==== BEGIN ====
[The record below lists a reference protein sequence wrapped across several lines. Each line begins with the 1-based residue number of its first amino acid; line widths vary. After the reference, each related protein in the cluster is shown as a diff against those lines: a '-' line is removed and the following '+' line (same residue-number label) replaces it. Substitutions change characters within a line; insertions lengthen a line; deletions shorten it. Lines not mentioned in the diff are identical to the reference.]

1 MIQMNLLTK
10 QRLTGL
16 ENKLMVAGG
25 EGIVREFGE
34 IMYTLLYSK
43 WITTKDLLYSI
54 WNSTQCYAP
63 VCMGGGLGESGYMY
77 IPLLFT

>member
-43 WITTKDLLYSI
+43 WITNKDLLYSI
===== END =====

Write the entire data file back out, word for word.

[The record below lists a reference protein sequence wrapped across several lines. Each line begins with the 1-based residue number of its first amino acid; line widths vary. After the reference, each related protein in the cluster is shown as a diff against those lines: a '-' line is removed and the following '+' line (same residue-number label) replaces it. Substitutions change characters within a line; insertions lengthen a line; deletions shorten it. Lines not mentioned in the diff are identical to the reference.]

1 MIQMNLLTK
10 QRLTGL
16 ENKLMVAGG
25 EGIVREFGE
34 IMYTLLYSK
43 WITTKDLLYSI
54 WNSTQCYAP
63 VCMGGGLGESGYMY
77 IPLLFT

>member
-43 WITTKDLLYSI
+43 WITNKDLLYSI